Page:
We've already begun our encompassing look at the starting pitcher position with the release of our consensus top 75 starting pitchers for the 2014 season. We will not be releasing a top prospect list by position this year, so there is no list of top 20 starting pitcher prospects coming, for the simple reason that ranking them for position isn't likely to help a lot of fantasy owners. Instead, as a part of each position, the prospect staff will look at a few prospects at each position who could potentially have an impact during the 2014 season. Next up on the list is Kyle Zimmer of the Kansas City Royals
Weight: 215 lbs.
On 40-Man Roster: No
Must Protect After: 2015 Season
DOB: 9/13/1991 (Age 22 season)
Undrafted as a third baseman out of high school, Kyle Zimmer was moved to the mound when he arrived at the University of San Francisco, and appeared just five times his freshman season. He made 16 starts as a sophomore, and another 13 his junior season before being drafted by the Royals with the 5th overall pick in the 2012 draft. He signed quickly, getting a bonus of $2 million and reporting to the team's Arizona League squad. After just 10 innings pitched there, he was sent up to finish the year in full-season ball, making six more starts and combining to strike out 42 and walk just 8 in 39 innings pitched.
The Royals moved him up to High-A for the 2013 season, and it was a tale of two seasons really for Zimmer. He was extremely inconsistent through the month of June, having solid starts at times but then giving up a bunch of runs and hits in the next one. He settled in pretty well down the stretch, making four starts and striking out 36 and walking three in 25 innings before his promotion to AA. He struck out another 27 over his last four starts there before his season ended due to shoulder soreness.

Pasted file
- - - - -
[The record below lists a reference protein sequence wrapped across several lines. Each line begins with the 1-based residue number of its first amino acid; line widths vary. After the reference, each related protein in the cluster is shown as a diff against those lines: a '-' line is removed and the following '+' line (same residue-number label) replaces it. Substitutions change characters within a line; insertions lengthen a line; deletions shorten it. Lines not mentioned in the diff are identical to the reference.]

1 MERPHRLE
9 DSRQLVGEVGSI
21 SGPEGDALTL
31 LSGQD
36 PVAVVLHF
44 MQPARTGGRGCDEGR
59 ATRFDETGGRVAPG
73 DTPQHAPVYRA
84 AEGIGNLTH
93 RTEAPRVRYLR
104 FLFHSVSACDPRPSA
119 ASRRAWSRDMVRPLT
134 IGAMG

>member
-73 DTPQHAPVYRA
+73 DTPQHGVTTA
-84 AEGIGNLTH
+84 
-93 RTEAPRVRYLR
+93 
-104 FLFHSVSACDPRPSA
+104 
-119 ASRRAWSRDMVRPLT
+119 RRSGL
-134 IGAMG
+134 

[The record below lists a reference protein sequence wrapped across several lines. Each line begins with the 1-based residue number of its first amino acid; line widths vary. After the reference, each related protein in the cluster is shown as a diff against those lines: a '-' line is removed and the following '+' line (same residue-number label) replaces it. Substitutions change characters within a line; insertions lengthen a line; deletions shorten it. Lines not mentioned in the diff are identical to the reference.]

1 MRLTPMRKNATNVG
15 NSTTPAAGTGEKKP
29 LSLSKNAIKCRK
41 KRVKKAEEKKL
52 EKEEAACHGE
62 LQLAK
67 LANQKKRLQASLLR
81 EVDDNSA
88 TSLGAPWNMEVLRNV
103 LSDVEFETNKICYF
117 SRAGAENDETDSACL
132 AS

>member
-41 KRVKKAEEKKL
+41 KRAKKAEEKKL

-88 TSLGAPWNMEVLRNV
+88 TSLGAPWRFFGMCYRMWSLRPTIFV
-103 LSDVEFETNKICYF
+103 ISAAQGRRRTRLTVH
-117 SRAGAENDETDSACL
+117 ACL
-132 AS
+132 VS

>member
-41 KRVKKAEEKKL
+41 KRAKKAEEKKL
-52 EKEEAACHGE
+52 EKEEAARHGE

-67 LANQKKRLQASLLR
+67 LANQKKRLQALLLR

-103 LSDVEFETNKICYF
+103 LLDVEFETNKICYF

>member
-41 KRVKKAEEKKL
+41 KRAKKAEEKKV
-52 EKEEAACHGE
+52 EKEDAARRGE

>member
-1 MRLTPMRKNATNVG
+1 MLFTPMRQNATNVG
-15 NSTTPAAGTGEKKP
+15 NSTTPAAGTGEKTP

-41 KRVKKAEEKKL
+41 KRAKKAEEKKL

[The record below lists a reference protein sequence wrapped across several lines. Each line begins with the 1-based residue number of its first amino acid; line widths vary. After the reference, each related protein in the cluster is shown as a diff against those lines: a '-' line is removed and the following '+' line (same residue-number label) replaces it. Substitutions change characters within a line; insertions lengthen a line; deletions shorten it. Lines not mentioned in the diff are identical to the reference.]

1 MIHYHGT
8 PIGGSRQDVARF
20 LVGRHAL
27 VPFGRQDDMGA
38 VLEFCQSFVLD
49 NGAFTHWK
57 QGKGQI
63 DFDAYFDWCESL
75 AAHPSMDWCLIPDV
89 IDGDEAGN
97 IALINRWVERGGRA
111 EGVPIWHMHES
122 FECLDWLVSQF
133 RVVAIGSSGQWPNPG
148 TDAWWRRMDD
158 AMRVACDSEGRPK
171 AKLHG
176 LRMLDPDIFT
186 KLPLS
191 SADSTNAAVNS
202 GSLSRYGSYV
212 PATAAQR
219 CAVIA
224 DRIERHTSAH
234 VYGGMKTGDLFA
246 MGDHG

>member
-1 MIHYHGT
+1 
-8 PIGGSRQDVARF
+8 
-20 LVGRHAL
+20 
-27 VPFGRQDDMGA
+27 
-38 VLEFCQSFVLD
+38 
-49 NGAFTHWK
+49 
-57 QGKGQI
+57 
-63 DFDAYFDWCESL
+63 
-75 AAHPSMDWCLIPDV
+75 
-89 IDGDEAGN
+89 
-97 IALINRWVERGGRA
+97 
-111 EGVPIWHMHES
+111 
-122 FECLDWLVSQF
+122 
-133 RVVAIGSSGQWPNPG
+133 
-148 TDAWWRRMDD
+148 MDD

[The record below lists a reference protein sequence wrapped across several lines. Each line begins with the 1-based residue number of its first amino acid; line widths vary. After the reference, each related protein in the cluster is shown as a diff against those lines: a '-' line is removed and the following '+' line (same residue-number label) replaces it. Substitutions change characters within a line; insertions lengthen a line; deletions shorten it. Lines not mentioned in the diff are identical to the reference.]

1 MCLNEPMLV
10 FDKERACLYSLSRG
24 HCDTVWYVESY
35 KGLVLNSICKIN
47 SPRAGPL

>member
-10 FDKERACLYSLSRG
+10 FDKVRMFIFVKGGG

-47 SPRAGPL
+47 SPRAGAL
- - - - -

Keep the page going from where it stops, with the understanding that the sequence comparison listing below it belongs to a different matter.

The Scouting Report
Zimmer's report is the stuff that dreams are made of in terms of repertoire. He starts with a potentially elite fastball, which has had reports of touching triple digits at times and routinely sitting in the mid-90s. He also features both a curveball and a slider, and both pitches can potentially be above-average as well. As if that weren't enough, Zimmer's changeup is also expected to be at least an average offering, but isn't there quite yet.
The thing that holds Zimmer back to some extent are the things surrounding that repertoire. He doesn't get a ton of deception from his pitches due to his delivery, but I'm not sure if it is really going to have that much of a negative impact given the strength of his offerings. The delivery is very easy, although there have been questions in the past about his ability to keep the ball down consistently. In general, there are just a few more questions that keep him from being ahead of some of the elite pitching prospects right now. It's really splitting hairs to an extent, but at the top of these lists that is generally what you are doing.
What's Keeping Him From Contributing Now?
Zimmer has made just four starts above A-ball at this point, and will be on an innings limit this year of 150. Unless he blows through AA and AAA, very few of those will be in the major leagues. An opening in the rotation is a lot more likely in 2015, with just Jeremy Guthrie and Jason Vargas locked into contracts for that season from the current rotation.
When Could He Arrive?
The most realistic timetable for me puts Zimmer in the majors starting in 2015. We could see him for a start or two during this season, but I wouldn't draft him anticipating that to occur.
What Can He Do When He Gets There?
Zimmer could be a potentially high-end strikeout contributor for fantasy, and should be able to provide excellent value in both ERA and WHIP as well. It wouldn't surprise me to see fantasy lines of 10-15 wins, a sub-3.50 ERA, and approaching 200 strikeouts to go with a sub 1.20 WHIP in his better seasons.
The more I read about Zimmer, the more interested I become in his long-term potential. He's going to be at #25 overall on our consensus top 200 prospects rankings, and should be in the majors by the start of 2015. He's a definite target in dynasty formats, although I wouldn't draft him this year in redraft leagues except in AL-only formats. He gets a bit overlooked at times behind the big names in pitching prospects like Walker, Gausman, and Giolito, but his ceiling is just behind that group.
Jason Hunt is a contributing writer for Fake Teams, specializing in the minor leagues and prospects. You can follow him on Twitter @jasonsbaseball